My older daughter and I went to our first fair of the season – our Warren County Fair in Lebanon, Ohio. The day was beautiful with bright, sunny skies and an 80 degree temperature.
I’ve exhibited many times in the past, but this year I left it all to my daughter who entered several needlework, jewelry and crocheted items. As always, she did well with 7 blue ribbons and 3 second place awards.
I looked at all of the displays in the large building that housed the needlework, quilting, knitting, sewing, cooking, crafts, etc., exhibits and then found a seat near the racetrack while my daughter went to visit all the animal barns.
I’ve loved harness horses for as long as I can remember and always feel a sense of contentment watching them on the track.
I was able to watch three exciting races, close enough to the track to hear the hoof beats, and we started back home, both of us happy with our first fair of the season.
I have so many wonderful collectibles acquired over the last 80+ years. Some were gifts, some were part of my life growing up, some were inherited, some were purchased at antique malls, gift shops or thrift stores – all are precious to me. Some items are kept up year-around while others are brought out seasonally and on holidays. Unfortunately, many priceless-to-me objects go undisplayed and unseen for years, so each week, I’m going to pull out an item and post a COLLECTIBLE OF THE WEEK.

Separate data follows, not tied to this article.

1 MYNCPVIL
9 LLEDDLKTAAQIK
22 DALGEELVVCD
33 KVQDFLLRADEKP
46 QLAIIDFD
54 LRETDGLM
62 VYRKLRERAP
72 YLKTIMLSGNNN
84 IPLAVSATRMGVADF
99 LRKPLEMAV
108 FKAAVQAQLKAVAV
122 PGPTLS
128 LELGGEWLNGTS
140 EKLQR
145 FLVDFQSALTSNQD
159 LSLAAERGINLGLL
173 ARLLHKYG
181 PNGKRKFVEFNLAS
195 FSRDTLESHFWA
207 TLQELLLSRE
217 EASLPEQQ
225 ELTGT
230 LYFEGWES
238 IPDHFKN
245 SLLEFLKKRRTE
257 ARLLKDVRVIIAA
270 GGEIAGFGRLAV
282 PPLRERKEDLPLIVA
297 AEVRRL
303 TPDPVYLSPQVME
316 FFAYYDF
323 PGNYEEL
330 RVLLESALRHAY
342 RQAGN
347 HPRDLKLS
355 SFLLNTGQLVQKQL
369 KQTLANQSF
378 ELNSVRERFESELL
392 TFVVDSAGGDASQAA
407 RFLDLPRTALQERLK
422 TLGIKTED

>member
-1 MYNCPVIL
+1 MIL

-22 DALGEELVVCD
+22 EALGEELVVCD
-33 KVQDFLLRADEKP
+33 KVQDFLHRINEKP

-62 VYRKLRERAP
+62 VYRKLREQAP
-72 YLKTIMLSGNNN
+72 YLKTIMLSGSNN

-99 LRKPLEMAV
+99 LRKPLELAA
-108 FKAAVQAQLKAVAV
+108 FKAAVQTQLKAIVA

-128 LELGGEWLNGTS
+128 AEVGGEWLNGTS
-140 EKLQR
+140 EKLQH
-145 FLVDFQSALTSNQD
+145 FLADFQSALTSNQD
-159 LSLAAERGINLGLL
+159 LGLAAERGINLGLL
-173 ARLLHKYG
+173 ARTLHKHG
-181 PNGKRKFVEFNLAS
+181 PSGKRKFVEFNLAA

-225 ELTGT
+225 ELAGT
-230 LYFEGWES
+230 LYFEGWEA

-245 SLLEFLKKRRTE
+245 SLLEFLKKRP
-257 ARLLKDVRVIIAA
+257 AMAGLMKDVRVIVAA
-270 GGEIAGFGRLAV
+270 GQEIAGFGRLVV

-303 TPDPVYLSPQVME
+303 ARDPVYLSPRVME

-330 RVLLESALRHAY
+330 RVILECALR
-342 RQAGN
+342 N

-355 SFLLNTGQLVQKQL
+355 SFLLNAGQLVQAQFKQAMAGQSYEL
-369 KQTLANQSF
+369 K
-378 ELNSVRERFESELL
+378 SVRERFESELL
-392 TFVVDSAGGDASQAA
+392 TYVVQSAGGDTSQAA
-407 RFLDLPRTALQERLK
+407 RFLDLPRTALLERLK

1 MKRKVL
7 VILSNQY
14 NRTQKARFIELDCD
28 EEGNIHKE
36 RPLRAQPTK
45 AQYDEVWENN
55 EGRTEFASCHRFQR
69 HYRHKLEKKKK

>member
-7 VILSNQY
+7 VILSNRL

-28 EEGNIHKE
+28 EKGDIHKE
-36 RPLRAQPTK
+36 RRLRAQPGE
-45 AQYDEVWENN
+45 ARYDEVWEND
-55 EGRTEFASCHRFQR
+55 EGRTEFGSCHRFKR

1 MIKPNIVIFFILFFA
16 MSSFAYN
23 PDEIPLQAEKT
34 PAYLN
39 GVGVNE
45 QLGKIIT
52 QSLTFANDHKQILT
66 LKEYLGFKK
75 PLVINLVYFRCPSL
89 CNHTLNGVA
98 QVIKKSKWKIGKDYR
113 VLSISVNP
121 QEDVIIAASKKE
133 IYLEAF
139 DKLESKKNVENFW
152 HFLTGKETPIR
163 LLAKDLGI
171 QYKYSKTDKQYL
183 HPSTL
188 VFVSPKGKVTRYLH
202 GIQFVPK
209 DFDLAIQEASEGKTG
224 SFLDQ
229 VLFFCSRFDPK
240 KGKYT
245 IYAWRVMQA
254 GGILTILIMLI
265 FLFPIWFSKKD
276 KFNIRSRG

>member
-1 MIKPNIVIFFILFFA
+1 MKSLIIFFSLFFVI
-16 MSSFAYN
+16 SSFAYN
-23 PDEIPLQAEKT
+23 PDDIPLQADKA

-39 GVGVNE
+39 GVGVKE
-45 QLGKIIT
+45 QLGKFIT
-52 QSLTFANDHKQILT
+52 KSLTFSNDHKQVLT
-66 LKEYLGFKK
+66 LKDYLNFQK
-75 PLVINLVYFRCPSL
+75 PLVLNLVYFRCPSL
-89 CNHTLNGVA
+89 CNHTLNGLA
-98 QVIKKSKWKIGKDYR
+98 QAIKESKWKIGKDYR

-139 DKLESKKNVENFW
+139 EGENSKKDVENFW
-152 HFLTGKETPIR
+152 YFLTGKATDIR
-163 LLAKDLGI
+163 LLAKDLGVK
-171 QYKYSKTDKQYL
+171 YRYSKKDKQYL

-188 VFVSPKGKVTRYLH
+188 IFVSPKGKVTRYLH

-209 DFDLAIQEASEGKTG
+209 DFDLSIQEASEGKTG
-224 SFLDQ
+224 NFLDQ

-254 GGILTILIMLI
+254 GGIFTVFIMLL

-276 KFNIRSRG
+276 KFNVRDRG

The first county fair of the year in our area is happening this week (Warren County – Lebanon, Ohio) and it’s time to bring out my fair collectibles. I have quite a few since I’ve been a fair enthusiast all my life. The top two vintage banners are for our local Cincinnati (Hamilton County) fair and the Ohio State fair, hanging on an old cane won many years ago.
Since my father trained and drove harness horses, fair time is synonymous with trotters and pacers in our family. I have a nice assortment of commemorative glasses and mugs on my kitchen shelf (along with a doll that won a prize for her pretty dress about 30 years ago and some small spoons).
Although they are not fair activities, I display my items from the Little Brown Jug (the World Series of pacers) ….
…and the Hambletonian (the World Series of trotters) along with a 1976 commemorative bottle from the Fairfield County (Lancaster, Ohio) fair.
I’ve exhibited many times at fairs in the past but this year have left it to my older daughter who took a few of her antiques to Lebanon. Can’t wait until tomorrow night to see how she did – and to watch a couple of harness races.
County fairs were the major source of summer entertainment throughout my childhood in the 1930-40s era and we went to as many fairs as we could manage on my father’s salary and his gas ration points during World War II. My favorite part of the fair was sitting around the barn before and after the afternoon’s races, listening to all of the “horse talk” going on around me and just sniffing – a horse barn is still my favorite scent in the world. Of course, a barn is always full of flies. My mother used to say that my little sister, who was so anxious to get to the midway and rides, would sit on a folding chair in the barn area and constantly wriggle, scratch, complain, and whine, while every fly in the county landed on her. Meanwhile, I sat very quietly, taking in all the sights, sounds and smells with not one fly near me.